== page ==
The COVID-19 pandemic has tilted the world of commerce decidedly—and perhaps irrevocably—toward a model where the fundamental point of contact between consumer and business is online. Put simply, a restaurant these days needs a website just as much as a kitchen, in order for customers to place pick-up or delivery orders consistent with physical distancing directives. An orchestra needs a way to deliver performances to audiences while concert halls are closed to crowds. An academy needs virtual classroom settings where teachers and students can communicate, assign and turn in homework, and give and take tests.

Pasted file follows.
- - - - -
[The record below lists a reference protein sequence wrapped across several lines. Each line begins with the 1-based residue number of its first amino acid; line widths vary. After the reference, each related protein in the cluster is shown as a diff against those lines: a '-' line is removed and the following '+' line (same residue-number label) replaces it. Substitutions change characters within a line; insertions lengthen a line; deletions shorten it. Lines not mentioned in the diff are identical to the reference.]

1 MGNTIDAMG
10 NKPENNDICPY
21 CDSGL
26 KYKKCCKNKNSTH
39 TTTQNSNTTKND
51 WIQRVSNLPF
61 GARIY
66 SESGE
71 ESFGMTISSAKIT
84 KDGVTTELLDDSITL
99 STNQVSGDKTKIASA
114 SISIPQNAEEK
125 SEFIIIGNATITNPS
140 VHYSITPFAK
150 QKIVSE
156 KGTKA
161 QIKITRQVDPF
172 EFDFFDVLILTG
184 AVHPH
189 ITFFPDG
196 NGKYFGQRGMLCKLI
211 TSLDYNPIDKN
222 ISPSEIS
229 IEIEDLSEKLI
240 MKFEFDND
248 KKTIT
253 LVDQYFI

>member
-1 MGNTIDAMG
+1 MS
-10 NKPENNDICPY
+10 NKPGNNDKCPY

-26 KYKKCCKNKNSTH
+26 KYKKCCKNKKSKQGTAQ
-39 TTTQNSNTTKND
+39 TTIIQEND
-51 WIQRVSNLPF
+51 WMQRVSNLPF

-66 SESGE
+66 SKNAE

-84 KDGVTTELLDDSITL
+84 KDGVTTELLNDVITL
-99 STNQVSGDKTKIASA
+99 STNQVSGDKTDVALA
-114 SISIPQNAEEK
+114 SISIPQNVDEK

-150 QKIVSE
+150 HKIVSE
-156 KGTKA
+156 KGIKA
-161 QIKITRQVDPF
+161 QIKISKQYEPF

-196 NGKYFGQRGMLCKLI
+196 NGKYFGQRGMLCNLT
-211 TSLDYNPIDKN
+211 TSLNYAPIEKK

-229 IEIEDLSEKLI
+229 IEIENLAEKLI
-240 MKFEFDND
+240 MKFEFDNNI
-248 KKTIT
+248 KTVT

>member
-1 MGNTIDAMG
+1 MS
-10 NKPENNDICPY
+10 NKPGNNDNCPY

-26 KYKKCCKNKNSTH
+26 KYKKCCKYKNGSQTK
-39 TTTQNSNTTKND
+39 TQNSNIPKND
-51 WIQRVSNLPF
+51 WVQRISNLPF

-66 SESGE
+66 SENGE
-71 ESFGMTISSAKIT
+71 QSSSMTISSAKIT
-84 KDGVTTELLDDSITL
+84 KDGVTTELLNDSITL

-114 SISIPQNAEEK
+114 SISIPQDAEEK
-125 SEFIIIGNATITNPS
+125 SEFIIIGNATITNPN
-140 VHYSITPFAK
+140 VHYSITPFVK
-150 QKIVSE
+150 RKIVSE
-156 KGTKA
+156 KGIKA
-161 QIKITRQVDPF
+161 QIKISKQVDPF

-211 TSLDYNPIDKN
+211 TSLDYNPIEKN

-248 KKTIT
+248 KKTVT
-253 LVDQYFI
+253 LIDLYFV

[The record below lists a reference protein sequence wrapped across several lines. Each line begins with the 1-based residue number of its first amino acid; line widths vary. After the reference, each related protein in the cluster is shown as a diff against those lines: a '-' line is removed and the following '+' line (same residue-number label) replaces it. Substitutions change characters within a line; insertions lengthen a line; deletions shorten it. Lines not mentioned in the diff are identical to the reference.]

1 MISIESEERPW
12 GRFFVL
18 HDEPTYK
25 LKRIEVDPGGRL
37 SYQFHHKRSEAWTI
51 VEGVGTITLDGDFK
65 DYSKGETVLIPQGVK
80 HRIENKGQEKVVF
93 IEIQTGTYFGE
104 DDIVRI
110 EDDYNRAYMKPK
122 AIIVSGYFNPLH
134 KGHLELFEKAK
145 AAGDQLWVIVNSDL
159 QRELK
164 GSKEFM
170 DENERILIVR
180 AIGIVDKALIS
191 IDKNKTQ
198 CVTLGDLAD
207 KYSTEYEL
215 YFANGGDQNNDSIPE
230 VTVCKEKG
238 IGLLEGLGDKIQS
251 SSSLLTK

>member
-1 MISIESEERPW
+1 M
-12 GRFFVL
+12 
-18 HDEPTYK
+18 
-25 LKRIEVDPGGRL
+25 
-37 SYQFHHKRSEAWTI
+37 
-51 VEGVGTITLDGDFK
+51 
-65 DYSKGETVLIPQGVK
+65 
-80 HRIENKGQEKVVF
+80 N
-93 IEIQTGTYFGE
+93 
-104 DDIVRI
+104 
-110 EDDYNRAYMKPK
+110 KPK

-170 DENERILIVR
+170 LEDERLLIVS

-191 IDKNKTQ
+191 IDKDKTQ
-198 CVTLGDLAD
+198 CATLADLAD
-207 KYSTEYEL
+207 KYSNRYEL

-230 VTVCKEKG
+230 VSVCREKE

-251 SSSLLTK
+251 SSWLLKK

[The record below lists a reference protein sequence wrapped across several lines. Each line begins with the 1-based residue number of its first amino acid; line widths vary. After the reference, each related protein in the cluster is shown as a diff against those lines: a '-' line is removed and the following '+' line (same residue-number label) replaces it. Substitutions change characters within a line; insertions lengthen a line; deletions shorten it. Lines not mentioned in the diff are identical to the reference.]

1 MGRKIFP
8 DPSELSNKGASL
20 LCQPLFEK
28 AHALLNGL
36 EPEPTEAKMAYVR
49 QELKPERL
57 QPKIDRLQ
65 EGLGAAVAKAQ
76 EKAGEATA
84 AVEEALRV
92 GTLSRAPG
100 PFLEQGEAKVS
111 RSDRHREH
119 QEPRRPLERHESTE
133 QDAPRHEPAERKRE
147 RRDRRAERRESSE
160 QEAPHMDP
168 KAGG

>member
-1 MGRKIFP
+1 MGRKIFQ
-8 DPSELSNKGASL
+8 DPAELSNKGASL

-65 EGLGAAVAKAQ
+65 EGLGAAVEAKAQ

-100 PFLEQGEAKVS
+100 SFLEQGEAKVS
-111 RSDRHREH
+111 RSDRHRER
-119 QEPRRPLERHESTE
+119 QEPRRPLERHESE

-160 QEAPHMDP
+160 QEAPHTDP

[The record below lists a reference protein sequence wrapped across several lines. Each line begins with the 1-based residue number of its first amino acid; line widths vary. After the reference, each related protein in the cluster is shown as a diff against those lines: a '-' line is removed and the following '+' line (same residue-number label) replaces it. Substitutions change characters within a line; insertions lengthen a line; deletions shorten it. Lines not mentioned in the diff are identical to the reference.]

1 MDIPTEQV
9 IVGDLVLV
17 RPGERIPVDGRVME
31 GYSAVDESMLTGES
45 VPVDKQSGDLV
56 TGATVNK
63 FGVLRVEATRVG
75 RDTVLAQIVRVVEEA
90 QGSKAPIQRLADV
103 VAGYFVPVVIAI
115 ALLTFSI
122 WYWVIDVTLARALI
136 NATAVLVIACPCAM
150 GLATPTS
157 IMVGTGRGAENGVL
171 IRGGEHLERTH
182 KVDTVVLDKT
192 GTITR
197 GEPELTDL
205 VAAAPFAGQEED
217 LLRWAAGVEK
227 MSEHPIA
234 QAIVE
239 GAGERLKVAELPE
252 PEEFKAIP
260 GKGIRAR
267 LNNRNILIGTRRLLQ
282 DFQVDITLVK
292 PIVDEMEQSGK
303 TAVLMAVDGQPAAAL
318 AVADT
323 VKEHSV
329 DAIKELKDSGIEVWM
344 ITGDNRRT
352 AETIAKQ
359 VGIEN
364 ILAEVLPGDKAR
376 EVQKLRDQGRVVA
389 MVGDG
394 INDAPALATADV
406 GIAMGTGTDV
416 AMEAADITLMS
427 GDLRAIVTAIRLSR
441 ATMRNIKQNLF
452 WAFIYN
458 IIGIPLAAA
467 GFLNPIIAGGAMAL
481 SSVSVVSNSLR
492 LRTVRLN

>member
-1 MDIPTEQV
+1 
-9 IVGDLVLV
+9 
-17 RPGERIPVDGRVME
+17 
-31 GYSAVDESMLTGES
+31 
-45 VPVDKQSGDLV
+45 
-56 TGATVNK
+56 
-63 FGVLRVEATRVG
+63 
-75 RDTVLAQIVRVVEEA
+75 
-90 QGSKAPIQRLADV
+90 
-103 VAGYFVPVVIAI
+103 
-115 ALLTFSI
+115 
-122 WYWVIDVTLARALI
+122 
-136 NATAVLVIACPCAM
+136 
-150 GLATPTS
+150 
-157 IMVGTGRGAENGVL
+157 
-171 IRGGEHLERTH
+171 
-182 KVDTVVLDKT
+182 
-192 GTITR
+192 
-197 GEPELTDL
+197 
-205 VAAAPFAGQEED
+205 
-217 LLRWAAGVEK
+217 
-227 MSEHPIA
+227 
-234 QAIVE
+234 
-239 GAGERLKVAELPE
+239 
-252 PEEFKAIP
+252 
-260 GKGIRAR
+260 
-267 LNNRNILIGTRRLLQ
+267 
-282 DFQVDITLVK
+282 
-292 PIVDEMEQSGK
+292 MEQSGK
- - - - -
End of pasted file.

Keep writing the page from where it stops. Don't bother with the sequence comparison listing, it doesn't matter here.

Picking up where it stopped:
As a practical matter, these changes will translate into myriad new websites, novel digital content, and an increase in online consumer traffic. Each new website, however, is a risk, for each one represents a potential lawsuit. Specifically, every time a business creates a new digital interface with consumers, there will be an active bar of litigants examining that website for shortcomings under the World Wide Web Consortium’s Web Content Accessibility Guidelines (WCAG)—and preparing a corresponding demand letter or lawsuit asserting a digital accessibility violation under the Americans with Disabilities Act (ADA) and analogous state disability discrimination laws.
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